And what a road! After a few k of hiking on the Lepanto plain, I began my turn north into the mountains at a town called Efpalio. Not long after Hermes provided me with a lorry full of hay bales & a friendly driver who took me to exactly where I wanted to go. I’d picked out a large lake on the map, between Patras & Parnassus, & he was heading to a town on the far side of it called Lidoriki. The drive was immense, higher & higher & twisting & turning, all in a world of autumn-tinted giants. We stopped off for coffee (iced by the way) at this cool hunting lodge, ran by a tiny, chubby old woman who sat beside a roaring hearth underneath rows of salami. All round was a triumph of taxidermy; about a hundred stuffed animals of all kinds…. with still soft fur & still sharp fangs, including a little yellow chicken-chick!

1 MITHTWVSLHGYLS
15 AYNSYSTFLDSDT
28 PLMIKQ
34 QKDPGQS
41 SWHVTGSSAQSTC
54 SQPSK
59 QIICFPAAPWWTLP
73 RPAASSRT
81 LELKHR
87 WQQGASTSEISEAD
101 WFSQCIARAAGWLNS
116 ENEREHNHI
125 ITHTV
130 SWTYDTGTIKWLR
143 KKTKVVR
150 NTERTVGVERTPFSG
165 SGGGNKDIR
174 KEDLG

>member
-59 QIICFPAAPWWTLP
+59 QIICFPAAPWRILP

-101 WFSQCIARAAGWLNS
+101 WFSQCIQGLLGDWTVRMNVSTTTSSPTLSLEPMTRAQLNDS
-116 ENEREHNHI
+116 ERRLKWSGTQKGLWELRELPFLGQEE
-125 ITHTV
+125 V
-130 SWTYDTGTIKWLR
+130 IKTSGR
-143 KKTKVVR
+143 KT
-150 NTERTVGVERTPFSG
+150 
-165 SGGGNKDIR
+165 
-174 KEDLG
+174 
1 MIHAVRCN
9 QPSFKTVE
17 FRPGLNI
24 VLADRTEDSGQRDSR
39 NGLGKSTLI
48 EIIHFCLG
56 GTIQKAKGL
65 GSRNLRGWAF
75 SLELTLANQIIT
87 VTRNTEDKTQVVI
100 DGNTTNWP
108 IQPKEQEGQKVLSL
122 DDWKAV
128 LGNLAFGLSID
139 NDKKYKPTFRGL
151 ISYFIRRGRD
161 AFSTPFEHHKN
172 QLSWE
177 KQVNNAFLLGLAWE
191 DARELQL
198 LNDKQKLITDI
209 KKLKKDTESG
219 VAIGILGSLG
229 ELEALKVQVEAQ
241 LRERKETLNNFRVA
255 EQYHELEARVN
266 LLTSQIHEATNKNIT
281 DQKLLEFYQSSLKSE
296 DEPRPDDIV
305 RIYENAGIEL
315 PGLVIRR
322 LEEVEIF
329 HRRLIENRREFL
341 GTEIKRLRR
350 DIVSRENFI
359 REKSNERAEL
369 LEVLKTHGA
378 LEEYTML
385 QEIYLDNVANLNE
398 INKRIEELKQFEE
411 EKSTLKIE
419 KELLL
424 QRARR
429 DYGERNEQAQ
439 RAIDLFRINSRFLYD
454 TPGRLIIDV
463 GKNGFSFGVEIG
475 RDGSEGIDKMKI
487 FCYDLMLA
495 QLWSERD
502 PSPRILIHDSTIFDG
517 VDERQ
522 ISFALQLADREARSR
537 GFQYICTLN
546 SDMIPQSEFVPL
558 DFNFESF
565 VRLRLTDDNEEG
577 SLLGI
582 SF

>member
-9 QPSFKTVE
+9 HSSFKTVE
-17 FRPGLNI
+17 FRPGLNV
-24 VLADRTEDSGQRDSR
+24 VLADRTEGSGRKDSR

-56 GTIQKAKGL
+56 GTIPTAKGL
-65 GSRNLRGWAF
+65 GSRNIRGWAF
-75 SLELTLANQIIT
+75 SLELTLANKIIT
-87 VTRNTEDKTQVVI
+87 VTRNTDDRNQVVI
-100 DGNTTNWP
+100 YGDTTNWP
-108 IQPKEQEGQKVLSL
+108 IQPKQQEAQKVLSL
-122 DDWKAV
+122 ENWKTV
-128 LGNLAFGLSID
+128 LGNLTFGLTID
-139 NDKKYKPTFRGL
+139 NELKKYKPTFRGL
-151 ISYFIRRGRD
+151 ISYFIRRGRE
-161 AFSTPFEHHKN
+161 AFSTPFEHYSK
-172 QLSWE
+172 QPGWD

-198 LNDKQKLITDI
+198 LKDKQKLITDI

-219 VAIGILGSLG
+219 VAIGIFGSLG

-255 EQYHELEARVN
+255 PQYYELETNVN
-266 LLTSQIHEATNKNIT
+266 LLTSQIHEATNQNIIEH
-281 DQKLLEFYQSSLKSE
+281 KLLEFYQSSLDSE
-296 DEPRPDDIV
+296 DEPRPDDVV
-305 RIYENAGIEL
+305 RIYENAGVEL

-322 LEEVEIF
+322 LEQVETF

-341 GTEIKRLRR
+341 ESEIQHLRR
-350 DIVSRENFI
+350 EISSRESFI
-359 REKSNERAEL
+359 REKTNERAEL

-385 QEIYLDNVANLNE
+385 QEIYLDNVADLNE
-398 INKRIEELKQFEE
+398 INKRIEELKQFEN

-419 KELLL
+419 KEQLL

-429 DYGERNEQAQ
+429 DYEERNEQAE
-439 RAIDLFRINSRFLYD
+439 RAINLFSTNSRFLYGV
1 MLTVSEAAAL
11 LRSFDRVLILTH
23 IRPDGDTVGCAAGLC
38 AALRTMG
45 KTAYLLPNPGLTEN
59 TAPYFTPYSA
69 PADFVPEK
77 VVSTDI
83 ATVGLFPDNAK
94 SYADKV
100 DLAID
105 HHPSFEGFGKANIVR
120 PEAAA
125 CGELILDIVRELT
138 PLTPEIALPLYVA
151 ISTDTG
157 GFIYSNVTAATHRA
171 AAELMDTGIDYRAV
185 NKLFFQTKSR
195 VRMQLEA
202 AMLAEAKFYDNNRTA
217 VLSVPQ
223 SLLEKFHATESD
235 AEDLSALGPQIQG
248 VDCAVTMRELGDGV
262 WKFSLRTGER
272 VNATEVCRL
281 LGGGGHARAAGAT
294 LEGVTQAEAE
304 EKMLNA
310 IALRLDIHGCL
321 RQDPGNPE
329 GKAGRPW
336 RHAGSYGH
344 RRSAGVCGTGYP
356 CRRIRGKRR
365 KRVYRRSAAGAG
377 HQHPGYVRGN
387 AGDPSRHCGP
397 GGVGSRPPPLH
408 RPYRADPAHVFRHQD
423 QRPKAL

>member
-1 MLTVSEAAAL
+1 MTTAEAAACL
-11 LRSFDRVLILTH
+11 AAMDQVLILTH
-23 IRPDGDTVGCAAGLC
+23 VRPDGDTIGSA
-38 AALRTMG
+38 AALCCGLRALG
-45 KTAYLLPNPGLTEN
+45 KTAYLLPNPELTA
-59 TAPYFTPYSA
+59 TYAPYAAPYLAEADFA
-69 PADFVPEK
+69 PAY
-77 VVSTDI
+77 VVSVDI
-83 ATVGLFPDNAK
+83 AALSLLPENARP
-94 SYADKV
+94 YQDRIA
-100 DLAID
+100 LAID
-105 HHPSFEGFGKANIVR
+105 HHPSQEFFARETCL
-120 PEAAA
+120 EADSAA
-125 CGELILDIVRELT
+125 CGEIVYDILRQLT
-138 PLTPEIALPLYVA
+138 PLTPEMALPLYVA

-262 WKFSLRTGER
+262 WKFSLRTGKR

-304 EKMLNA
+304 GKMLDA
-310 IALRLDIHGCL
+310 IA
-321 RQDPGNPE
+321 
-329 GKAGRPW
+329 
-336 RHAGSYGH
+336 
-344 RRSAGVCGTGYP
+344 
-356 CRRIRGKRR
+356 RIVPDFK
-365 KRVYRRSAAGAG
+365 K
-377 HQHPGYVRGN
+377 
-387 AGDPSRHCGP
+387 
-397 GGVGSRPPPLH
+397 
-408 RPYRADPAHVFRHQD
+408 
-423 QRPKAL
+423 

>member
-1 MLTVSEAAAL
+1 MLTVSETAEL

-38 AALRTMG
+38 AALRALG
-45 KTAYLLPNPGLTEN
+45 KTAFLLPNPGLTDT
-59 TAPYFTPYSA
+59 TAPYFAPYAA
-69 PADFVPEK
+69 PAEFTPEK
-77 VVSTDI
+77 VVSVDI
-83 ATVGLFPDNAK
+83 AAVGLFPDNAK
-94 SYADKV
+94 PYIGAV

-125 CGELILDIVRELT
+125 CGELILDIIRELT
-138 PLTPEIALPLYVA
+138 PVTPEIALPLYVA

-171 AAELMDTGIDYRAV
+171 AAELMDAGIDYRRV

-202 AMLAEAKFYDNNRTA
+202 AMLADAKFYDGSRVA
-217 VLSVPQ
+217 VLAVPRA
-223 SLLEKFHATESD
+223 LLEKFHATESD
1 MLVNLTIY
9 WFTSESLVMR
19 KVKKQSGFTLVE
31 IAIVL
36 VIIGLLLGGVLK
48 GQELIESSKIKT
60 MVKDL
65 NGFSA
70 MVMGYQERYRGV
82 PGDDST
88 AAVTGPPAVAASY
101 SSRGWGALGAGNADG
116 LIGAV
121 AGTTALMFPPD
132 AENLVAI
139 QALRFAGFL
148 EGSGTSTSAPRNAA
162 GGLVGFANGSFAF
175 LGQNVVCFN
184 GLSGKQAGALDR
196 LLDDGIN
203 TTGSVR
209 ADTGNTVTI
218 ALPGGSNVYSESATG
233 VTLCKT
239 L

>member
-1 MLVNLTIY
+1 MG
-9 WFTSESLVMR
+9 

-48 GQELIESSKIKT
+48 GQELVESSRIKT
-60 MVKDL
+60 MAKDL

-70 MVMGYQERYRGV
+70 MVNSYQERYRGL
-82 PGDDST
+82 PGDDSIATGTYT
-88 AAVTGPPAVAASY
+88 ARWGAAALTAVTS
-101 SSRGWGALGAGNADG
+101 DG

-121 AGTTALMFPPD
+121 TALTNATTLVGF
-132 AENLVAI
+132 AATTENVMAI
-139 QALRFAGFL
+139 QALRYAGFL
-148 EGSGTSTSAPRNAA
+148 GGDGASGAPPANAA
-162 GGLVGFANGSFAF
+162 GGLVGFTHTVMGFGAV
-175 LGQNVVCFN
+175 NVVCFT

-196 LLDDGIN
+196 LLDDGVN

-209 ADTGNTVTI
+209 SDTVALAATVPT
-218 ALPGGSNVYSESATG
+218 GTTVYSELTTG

Now then, I have seen some spectacular places on my sojourns around the planet thus far, but the mountains which rise from the deep azurity of the Mornos Lake are unpatrolled in the perfection & composition of scene. Wordsworth would have come in his pants, & I admit I felt the warm dampness of excitable ejecta spreading through my boxers as we drove through its awesomeness. I was dropped off in Lidoriki, a reasonably sized & quite charming mountain village, rolling up & down its slopes with views & air to die for. On the way to put up my tent I asked the last house in town if I could charge up my laptop, & they were very obliging. The son of the family – Niki – was also one of the star players of the village football team, who were kicking off a match against another mountain village team not long after I arrived. It was great being part of the small but lively crowd, where insults are flung to ones friends. I now know my third Greek word – malaka – I was taught to shout it at an opposition player & the laughs of the crowd indicate it must be of a humorous nature. Lidoriki won 7-0 by the way.